26. Horvath, A., Del Re, A., Fluckiger, C., & Symonds, D. (2011). Alliance in individual psychotherapy. Psychotherapy, 48(1), 9–16. https://doi.org/10.1037/a0022186.

    Article  PubMed  Google Scholar 

  27. Huppert, J. D., Roth Ledley, D., & Foa, E. B. (2006). The use of homework in behavior therapy for anxiety disorders. Journal of Psychotherapy Integration, 16(2), 128–139.

    Article  Google Scholar 

  28. Hutton, P., & Morrison, A. P. (2013). Collaborative empiricism in cognitive therapy for psychosis: a practical guide. Cognitive and Behavioral Practice, 20(4), 429–444.

    Article  Google Scholar 

  29. Kazantzis, N. (2018). Introduction to the special issue on processes of cognitive behavioral therapy: does “necessary, but not sufficient” still capture it? Cognitive Therapy and Research, 42(2), 115–120. https://doi.org/10.1007/s10608-018-9891-z.

    Article  Google Scholar 

  30. Kazantzis, N., & Kellis, E. (2012). A special feature on collaboration in psychotherapy. Journal of Psychotherapy Integration, 68(2), 133–135.

    Google Scholar 

  31. Kazantzis, N., & Ronan, K. R. (2006). Can between-session (homework) activities be considered a common factor in psychotherapy? Journal of Psychotherapy Integration, 16(2), 115–127.

    Article  Google Scholar 

  32. Kazantzis, N., Cronin, T. J., Dattilio, F. M., & Dobson, K. S. (2013). Introduction: using techniques via the therapeutic relationship. Cognitive and Behavioral Practice, 20(4), 385–389.

    Article  Google Scholar 

  33. Kazantzis, N., Cronin, T. J., Norton, P. J., Lai, J., & Hofmann, S. G. (2015). Reservations about the conclusions of the interdivisional (APA divisions 12 & 29) task force on evidence-based therapy relationships: what do we know, what don’t we know? Journal of Clinical Psychology, 71, 423–427. https://doi.org/10.1002/jclp.22178.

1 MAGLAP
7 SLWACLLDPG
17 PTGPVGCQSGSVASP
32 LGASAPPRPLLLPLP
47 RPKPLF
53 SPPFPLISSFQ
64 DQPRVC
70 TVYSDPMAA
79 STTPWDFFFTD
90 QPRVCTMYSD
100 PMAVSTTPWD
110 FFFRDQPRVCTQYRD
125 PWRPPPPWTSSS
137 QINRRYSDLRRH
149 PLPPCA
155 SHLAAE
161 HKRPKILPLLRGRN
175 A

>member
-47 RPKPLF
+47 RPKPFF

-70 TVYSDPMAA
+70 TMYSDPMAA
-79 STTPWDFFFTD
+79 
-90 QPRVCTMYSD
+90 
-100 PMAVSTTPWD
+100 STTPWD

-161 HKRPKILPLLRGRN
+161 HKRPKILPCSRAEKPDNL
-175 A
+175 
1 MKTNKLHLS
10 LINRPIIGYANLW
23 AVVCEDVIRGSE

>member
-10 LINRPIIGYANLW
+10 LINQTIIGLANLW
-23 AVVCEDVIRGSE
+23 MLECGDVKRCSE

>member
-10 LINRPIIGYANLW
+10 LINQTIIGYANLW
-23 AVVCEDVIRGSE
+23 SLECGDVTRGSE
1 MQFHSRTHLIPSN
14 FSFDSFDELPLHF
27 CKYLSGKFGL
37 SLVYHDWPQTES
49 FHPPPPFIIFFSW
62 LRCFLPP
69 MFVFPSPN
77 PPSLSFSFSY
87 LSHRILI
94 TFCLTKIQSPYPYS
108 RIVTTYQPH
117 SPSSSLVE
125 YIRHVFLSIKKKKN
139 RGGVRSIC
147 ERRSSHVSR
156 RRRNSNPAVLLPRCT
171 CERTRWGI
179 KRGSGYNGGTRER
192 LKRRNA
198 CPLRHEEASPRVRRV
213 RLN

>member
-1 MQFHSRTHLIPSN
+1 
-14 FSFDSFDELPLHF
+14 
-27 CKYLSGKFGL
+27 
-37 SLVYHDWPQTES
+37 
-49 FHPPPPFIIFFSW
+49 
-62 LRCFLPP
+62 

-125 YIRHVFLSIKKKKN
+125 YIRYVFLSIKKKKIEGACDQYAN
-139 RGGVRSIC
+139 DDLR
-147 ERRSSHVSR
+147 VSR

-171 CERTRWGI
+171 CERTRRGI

Article  PubMed  Google Scholar 

  34. Kazantzis, N., Dattilio, F. M., & Dobson, K. S. (2017). The therapeutic relationship in cognitive behavior therapy: a clinician’s guide. New York: Guilford.

    Google Scholar 

  35. Kohlenberg, R. J., & Tsai, M. (1991). Functional analytic psychotherapy: a guide for creating intense and curative therapeutic relationships. New York: Plenum.

    Book  Google Scholar 

  36. Laska, K. M., Gurman, A. S., & Wampold, B. E. (2014). Expanding the lens of evidence-based practice in psychotherapy: a common factors perspective. Psychotherapy, 51, 467–481. https://doi.org/10.1037/a0034332.

    Article  PubMed  Google Scholar 

  37. Lorenzo-Luaces, L., & DeRubeis, R. J. (2018). Miles to go before we sleep: advancing the understanding of psychotherapy by modeling complex processes. Cognitive Therapy and Research, 42(2), 212–217.

    Article  Google Scholar 

  38. Muran, J. C., Safran, J. D., Eubanks, C. F., & Gorman, B. S. (2017). The effect of alliance-focused training on a cognitive-behavioral therapy for personality disorders. Journal of Consulting and Clinical Psychology.

  39. Newman, C. F. (2012). Core competencies in cognitive-behavioral therapy: becoming a highly effective and competent cognitive-behavioral therapist. New York: Routledge.

    Google Scholar 

  40. Persons, J. B. (2008). The case formulation approach to cognitive-behavior therapy. New York: Guilford.

    Google Scholar 

  41. Persons, J. B., Beckner, V. L., & Tompkins, M. A. (2013). Testing case formulation hypotheses in psychotherapy: two case examples. Cognitive and Behavioral Practice, 20(4), 399–409.

    Article  Google Scholar